『日葡辞書』が語る食の風景(1)  [in Japanese] The Japanese-Portuguese dictionary: food culture of 16th century Japan  [in Japanese]

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Abstract

This note presents a selection and organization of words related to food culture from The Japanese-Portuguese Dictionary. The Japanese-Portuguese Dictionary, the translation of VOCABVLARIO DA LINGOA DE IA PAM corn a declaracao em Portugues, was published in 1603 by the Society of Jesus for use by their missionnaries in the propagation of the Christian faith. These words are fragmented, ambiguous, and somewhat limited. Not all words in The Japanese-Portuguese Dictionary were well known by everybody at that time, but most of words were practical and widely used, and thus helpful for the propagation of the Christian faith. Food is a mainstay of life, and plays a key role in forming our identities. What to eat and how to eat is not only a matter of individual taste, but also a part of culture that reflects time and geography. The observations of strangers from strange lands (Europe) gave structure and clarity to the everyday things taken for granted by people living in the visited country (Japan). For example, unexpected food for Europeans included unknown grasses, unusually fish, uncommon seaweed, salted fish guts, and above all fermented things, such as fermented soybeans. Based on actual experience, this selection is not in merely an enumeration of foods, but a reconstruction of food scenery at the end of the 16th Century in Japan. Some excerpts from The Japanese-Portuguese Dictionary are as follows. Japanese at that time thought that food can be either power or poison. Thus, "Dokudachi (literally Poison cut-off)" indicates when a sick person fasts reduces food intake. A meal includes Ii (rice), Shiru (soup), and Sai (vegetables or fish or meat). Shiru, the soup was essential for every meal. Rice was graded by difficulty of polishing. Damage resistant red rice spread through the country, and came to be boiled in iron pots. The multi-faceted abilities to harvest, hunt, and produce were expanding, as can be seen from the specific names for rice gruels, rice cakes, noodles, beans, underground vegetables, mushrooms, seaweed, shellfish, river fish, sea fish, game, wildfowl, fruits, and nuts. From root to seed, from meat to guts, they ate all parts, and invented ideas to preserve food such as drying and salting. One of the characteristic trends at that time was the entry of salt, vinegar, and soybeans to the dinner table. Soybeans were processed in many ways, such as tofu (bean curd), moyasi (sprouts), natto (fermented soybeans), miso (soybean paste), sudate (soy sauce). They frequently used the word "Anbai" to measure the taste. This meant that salt became a large component of food.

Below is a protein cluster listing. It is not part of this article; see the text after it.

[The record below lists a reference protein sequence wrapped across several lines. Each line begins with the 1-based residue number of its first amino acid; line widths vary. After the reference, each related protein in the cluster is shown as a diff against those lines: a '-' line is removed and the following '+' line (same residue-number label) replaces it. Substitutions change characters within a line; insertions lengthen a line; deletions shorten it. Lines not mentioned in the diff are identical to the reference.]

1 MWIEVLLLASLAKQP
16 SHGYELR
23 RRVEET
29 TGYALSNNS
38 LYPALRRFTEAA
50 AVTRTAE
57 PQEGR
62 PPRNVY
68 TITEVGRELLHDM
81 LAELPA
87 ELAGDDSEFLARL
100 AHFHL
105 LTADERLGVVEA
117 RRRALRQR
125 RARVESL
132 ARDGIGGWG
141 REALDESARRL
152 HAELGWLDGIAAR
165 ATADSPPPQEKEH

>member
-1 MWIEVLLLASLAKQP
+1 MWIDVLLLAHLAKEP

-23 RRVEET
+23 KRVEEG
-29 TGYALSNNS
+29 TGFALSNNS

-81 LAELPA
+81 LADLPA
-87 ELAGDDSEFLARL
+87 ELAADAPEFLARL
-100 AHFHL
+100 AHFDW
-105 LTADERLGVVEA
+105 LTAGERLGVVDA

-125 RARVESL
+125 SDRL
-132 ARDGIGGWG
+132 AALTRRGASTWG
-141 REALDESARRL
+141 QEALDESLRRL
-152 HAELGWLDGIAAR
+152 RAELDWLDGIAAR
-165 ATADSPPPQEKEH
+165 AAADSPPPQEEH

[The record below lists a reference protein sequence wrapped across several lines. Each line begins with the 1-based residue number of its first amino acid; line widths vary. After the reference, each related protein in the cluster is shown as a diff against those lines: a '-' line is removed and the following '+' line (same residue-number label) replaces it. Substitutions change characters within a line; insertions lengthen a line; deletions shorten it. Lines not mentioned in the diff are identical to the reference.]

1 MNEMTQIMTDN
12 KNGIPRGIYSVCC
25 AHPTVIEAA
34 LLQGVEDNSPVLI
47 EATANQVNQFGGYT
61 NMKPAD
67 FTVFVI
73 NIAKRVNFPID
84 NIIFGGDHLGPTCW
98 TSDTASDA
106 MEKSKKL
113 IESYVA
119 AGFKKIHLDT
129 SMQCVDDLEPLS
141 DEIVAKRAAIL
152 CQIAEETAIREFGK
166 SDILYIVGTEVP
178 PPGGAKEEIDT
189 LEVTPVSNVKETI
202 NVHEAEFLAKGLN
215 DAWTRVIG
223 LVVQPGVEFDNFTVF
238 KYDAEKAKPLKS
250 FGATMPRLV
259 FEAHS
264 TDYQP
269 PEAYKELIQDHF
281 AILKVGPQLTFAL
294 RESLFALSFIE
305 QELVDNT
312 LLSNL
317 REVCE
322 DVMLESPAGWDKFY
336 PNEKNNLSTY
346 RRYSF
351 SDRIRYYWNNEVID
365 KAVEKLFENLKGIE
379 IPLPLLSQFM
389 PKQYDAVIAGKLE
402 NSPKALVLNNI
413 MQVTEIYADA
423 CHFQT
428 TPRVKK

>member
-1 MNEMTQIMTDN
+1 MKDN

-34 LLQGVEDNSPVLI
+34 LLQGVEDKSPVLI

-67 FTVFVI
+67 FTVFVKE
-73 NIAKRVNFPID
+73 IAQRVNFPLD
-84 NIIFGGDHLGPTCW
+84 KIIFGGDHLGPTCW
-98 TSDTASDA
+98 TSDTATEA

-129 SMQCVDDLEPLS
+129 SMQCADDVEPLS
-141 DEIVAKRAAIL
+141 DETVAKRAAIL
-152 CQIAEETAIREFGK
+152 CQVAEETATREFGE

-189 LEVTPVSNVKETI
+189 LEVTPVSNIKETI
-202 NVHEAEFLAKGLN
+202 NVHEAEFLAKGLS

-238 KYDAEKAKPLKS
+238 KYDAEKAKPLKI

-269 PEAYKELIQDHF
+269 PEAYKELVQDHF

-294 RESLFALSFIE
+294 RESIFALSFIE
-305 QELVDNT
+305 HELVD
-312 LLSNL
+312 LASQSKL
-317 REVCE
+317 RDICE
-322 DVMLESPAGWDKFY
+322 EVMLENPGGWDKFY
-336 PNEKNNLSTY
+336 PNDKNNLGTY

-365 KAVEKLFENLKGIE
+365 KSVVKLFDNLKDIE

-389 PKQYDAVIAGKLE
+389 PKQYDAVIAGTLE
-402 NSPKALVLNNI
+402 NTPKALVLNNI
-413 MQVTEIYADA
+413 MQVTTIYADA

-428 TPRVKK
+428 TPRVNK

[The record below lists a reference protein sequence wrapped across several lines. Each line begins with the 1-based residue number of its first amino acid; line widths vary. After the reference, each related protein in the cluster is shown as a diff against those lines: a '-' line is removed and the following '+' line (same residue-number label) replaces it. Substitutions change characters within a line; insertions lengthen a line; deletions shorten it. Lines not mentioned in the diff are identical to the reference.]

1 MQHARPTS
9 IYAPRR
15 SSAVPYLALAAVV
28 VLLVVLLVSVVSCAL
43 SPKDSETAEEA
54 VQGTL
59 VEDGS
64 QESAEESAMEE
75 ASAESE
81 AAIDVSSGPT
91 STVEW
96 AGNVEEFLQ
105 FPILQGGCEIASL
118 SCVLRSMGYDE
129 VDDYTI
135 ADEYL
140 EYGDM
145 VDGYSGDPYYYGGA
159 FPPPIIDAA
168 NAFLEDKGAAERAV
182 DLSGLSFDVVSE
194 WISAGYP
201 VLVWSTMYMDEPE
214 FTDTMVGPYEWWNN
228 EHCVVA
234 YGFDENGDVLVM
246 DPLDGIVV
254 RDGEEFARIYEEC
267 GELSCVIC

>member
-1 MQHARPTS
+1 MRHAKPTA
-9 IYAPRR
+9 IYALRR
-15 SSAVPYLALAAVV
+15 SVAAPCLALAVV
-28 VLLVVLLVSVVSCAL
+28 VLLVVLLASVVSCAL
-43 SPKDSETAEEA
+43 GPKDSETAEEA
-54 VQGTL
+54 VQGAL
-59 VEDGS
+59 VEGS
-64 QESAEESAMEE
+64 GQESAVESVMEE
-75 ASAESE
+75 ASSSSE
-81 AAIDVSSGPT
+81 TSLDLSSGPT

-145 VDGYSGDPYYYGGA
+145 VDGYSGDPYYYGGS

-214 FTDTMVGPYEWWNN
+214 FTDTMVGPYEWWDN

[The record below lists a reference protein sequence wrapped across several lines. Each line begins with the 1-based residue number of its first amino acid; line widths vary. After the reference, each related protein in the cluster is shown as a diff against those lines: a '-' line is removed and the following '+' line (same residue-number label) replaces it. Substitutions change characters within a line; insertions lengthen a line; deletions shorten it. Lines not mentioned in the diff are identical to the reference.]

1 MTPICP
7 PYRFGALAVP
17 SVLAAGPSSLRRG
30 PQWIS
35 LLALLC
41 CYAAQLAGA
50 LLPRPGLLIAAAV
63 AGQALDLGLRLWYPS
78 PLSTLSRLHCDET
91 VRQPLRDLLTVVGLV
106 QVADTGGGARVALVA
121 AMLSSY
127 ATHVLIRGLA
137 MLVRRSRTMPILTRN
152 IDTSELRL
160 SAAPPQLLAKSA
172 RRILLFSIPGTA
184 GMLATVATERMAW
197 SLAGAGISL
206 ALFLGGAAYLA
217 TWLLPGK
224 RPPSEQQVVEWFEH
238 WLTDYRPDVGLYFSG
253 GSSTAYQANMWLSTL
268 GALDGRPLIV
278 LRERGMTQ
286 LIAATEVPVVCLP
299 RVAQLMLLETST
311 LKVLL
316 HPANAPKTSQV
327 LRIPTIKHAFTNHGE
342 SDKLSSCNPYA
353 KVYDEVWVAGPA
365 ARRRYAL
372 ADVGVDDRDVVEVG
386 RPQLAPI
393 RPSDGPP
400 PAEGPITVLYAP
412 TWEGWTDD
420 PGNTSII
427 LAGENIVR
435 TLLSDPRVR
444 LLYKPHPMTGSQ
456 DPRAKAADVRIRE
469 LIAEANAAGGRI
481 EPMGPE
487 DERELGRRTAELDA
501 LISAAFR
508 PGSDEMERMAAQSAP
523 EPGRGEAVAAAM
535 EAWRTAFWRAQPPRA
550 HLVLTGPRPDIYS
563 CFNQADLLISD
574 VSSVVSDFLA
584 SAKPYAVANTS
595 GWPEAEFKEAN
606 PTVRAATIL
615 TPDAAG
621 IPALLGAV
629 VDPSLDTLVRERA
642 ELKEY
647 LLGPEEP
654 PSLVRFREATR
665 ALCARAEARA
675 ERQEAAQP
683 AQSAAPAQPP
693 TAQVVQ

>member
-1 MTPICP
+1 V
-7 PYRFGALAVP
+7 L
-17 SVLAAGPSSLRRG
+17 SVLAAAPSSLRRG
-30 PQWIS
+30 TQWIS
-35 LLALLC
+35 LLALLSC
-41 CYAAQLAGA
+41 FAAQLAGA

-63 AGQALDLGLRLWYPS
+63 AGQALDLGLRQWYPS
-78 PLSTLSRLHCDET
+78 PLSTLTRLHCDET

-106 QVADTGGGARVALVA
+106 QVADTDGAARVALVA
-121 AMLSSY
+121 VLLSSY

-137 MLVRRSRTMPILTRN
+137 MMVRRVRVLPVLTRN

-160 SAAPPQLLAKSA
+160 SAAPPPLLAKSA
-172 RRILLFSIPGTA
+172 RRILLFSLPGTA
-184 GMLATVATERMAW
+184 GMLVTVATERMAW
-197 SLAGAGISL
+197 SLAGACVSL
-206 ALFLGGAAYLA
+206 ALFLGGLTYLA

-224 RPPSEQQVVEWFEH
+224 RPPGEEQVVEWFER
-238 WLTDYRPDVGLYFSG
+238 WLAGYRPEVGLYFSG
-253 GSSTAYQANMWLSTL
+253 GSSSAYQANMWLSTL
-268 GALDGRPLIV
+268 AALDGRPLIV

This note presents a selection and organization of words related to food culture from The Japanese-Portuguese Dictionary. The Japanese-Portuguese Dictionary, the translation of VOCABVLARIO DA LINGOA DE IA PAM corn a declaracao em Portugues, was published in 1603 by the Society of Jesus for use by their missionnaries in the propagation of the Christian faith. These words are fragmented, ambiguous, and somewhat limited. Not all words in The Japanese-Portuguese Dictionary were well known by everybody at that time, but most of words were practical and widely used, and thus helpful for the propagation of the Christian faith. Food is a mainstay of life, and plays a key role in forming our identities. What to eat and how to eat is not only a matter of individual taste, but also a part of culture that reflects time and geography. The observations of strangers from strange lands (Europe) gave structure and clarity to the everyday things taken for granted by people living in the visited country (Japan). For example, unexpected food for Europeans included unknown grasses, unusually fish, uncommon seaweed, salted fish guts, and above all fermented things, such as fermented soybeans. Based on actual experience, this selection is not in merely an enumeration of foods, but a reconstruction of food scenery at the end of the 16th Century in Japan. Some excerpts from The Japanese-Portuguese Dictionary are as follows. Japanese at that time thought that food can be either power or poison. Thus, "Dokudachi (literally Poison cut-off)" indicates when a sick person fasts reduces food intake. A meal includes Ii (rice), Shiru (soup), and Sai (vegetables or fish or meat). Shiru, the soup was essential for every meal. Rice was graded by difficulty of polishing. Damage resistant red rice spread through the country, and came to be boiled in iron pots. The multi-faceted abilities to harvest, hunt, and produce were expanding, as can be seen from the specific names for rice gruels, rice cakes, noodles, beans, underground vegetables, mushrooms, seaweed, shellfish, river fish, sea fish, game, wildfowl, fruits, and nuts. From root to seed, from meat to guts, they ate all parts, and invented ideas to preserve food such as drying and salting. One of the characteristic trends at that time was the entry of salt, vinegar, and soybeans to the dinner table. Soybeans were processed in many ways, such as tofu (bean curd), moyasi (sprouts), natto (fermented soybeans), miso (soybean paste), sudate (soy sauce). They frequently used the word "Anbai" to measure the taste. This meant that salt became a large component of food.

Journal

  • Essays and studies

    Essays and studies 58(2), 123-149, 2008-03

    Tokyo Woman's Christian University

Codes

  • NII Article ID (NAID)
    110007172168
  • NII NACSIS-CAT ID (NCID)
    AN00161550
  • Text Lang
    JPN
  • Article Type
    Departmental Bulletin Paper
  • Journal Type
    大学紀要
  • ISSN
    04934350
  • NDL Article ID
    9502388
  • NDL Source Classification
    ZV1(一般学術誌--一般学術誌・大学紀要)
  • NDL Call No.
    Z22-401
  • Data Source
    NDL  NII-ELS  IR 
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